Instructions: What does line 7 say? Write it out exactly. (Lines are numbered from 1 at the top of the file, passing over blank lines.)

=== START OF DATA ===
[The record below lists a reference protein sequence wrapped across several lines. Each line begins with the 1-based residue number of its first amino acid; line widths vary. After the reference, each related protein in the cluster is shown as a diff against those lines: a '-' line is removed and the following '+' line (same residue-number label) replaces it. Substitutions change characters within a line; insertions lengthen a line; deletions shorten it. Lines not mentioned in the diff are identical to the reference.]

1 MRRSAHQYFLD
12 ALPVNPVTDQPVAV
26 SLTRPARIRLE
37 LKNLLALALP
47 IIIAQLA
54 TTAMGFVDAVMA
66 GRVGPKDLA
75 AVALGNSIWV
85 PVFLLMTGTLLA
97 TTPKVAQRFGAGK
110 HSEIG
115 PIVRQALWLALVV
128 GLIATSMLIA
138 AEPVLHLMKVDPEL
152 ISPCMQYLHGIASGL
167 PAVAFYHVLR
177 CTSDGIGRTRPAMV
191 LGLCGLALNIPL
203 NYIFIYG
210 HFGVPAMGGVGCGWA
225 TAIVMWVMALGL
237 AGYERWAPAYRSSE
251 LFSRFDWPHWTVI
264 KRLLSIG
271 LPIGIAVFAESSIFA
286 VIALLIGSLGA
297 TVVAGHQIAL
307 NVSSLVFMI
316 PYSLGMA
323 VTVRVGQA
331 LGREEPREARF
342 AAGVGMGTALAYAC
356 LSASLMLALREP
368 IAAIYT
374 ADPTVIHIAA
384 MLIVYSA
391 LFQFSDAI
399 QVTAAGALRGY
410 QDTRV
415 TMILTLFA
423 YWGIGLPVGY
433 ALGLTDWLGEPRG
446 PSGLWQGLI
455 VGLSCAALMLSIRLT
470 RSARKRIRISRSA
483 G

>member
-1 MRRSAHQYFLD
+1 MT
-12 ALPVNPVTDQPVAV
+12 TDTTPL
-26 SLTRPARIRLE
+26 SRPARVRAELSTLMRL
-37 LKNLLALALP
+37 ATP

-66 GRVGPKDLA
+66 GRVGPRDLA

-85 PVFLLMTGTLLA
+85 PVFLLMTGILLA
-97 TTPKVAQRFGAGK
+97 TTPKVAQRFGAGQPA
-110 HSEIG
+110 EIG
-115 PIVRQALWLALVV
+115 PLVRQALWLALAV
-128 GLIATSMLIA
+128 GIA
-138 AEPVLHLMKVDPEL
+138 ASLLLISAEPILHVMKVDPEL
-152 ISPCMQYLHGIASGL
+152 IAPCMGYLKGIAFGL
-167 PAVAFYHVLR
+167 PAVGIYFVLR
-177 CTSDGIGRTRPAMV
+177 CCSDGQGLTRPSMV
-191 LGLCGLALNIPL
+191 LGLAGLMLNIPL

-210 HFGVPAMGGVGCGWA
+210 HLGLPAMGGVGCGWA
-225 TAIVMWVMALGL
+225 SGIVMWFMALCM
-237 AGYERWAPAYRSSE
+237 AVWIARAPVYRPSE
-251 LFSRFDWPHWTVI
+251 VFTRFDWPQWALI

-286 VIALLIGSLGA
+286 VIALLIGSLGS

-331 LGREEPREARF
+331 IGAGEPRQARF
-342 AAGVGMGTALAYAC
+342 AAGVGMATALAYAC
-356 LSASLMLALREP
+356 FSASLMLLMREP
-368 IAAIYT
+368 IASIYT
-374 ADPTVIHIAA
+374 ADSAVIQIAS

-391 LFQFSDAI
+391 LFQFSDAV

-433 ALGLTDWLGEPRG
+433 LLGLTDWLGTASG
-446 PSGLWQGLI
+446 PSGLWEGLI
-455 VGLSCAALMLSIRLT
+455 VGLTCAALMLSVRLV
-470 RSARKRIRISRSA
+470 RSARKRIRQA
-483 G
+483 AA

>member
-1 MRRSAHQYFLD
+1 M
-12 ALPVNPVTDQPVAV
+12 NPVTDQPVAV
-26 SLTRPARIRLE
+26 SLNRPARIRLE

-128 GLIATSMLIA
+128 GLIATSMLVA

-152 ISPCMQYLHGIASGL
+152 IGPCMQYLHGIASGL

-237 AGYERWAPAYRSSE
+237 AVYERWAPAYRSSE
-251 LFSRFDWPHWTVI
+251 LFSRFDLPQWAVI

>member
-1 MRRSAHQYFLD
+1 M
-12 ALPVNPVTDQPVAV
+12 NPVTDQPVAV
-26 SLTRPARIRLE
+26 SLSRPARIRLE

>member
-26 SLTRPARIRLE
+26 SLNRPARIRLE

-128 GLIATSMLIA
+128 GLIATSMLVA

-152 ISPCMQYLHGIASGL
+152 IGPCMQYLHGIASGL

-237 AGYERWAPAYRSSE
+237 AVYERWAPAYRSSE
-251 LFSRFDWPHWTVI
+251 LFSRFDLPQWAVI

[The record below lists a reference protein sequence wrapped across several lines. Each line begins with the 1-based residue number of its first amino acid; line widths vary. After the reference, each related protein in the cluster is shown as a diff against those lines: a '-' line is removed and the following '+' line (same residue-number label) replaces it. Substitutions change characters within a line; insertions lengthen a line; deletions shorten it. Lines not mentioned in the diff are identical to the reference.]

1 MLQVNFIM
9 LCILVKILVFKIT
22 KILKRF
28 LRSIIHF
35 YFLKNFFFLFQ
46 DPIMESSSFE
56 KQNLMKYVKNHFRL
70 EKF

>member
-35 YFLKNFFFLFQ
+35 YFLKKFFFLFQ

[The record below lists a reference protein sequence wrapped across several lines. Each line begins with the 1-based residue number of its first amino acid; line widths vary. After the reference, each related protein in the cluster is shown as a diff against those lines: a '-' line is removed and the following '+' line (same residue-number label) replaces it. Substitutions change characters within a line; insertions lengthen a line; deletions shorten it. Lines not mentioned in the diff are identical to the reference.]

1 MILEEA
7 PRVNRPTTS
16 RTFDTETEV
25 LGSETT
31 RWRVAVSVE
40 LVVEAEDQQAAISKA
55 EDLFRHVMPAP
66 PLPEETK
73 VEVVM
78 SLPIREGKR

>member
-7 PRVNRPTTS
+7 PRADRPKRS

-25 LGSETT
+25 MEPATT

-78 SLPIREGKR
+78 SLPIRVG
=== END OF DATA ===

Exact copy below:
54 TTAMGFVDAVMA